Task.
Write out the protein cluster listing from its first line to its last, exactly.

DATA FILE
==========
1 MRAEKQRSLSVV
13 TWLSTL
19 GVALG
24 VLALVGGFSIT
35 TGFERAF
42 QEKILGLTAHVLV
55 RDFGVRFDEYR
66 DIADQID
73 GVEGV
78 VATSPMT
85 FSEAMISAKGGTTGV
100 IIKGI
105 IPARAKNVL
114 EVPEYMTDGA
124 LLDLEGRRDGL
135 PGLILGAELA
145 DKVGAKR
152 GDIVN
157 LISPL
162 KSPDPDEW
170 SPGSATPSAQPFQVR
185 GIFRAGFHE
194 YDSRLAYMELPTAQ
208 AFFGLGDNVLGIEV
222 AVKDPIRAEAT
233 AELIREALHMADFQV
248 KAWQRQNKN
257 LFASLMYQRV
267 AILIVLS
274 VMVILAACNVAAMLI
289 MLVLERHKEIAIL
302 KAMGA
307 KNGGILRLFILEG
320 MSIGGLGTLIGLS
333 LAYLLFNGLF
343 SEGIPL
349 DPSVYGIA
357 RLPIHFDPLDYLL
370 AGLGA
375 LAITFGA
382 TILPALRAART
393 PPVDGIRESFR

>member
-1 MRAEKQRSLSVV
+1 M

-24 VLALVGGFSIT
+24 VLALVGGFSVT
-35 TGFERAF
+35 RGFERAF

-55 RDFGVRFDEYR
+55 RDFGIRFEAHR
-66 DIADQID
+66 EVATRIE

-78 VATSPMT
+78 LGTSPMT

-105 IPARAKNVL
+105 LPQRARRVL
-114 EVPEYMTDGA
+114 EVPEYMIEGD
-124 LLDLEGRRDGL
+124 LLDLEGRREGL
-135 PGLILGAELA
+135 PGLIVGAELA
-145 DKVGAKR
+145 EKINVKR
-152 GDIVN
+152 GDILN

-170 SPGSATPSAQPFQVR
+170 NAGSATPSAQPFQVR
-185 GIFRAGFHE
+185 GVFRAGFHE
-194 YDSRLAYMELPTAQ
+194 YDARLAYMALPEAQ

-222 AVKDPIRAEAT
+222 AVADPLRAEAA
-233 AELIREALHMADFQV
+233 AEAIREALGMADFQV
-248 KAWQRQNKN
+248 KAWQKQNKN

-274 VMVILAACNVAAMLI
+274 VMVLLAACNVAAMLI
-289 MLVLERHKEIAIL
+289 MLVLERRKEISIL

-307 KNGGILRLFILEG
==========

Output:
1 MRAEKQRSLSVV
13 TWLSTL
19 GVALG
24 VLALVGGFSIT
35 TGFERAF
42 QEKILGLTAHVLV
55 RDFGVRFDEYR
66 DIADQID
73 GVEGV
78 VATSPMT
85 FSEAMISAKGGTTGV
100 IIKGI
105 IPARAKNVL
114 EVPEYMTDGA
124 LLDLEGRRDGL
135 PGLILGAELA
145 DKVGAKR
152 GDIVN
157 LISPL
162 KSPDPDEW
170 SPGSATPSAQPFQVR
185 GIFRAGFHE
194 YDSRLAYMELPTAQ
208 AFFGLGDNVLGIEV
222 AVKDPIRAEAT
233 AELIREALHMADFQV
248 KAWQRQNKN
257 LFASLMYQRV
267 AILIVLS
274 VMVILAACNVAAMLI
289 MLVLERHKEIAIL
302 KAMGA
307 KNGGILRLFILEG
320 MSIGGLGTLIGLS
333 LAYLLFNGLF
343 SEGIPL
349 DPSVYGIA
357 RLPIHFDPLDYLL
370 AGLGA
375 LAITFGA
382 TILPALRAART
393 PPVDGIRESFR

>member
-1 MRAEKQRSLSVV
+1 M

-24 VLALVGGFSIT
+24 VLALVGGFSVT
-35 TGFERAF
+35 RGFERAF

-55 RDFGVRFDEYR
+55 RDFGIRFEAHR
-66 DIADQID
+66 EVATRIE

-78 VATSPMT
+78 LGTSPMT

-105 IPARAKNVL
+105 LPQRARRVL
-114 EVPEYMTDGA
+114 EVPEYMIEGD
-124 LLDLEGRRDGL
+124 LLDLEGRREGL
-135 PGLILGAELA
+135 PGLIVGAELA
-145 DKVGAKR
+145 EKINVKR
-152 GDIVN
+152 GDILN

-170 SPGSATPSAQPFQVR
+170 NAGSATPSAQPFQVR
-185 GIFRAGFHE
+185 GVFRAGFHE
-194 YDSRLAYMELPTAQ
+194 YDARLAYMALPEAQ

-222 AVKDPIRAEAT
+222 AVADPLRAEAA
-233 AELIREALHMADFQV
+233 AEAIREALGMADFQV
-248 KAWQRQNKN
+248 KAWQKQNKN

-274 VMVILAACNVAAMLI
+274 VMVLLAACNVAAMLI
-289 MLVLERHKEIAIL
+289 MLVLERRKEISIL

-307 KNGGILRLFILEG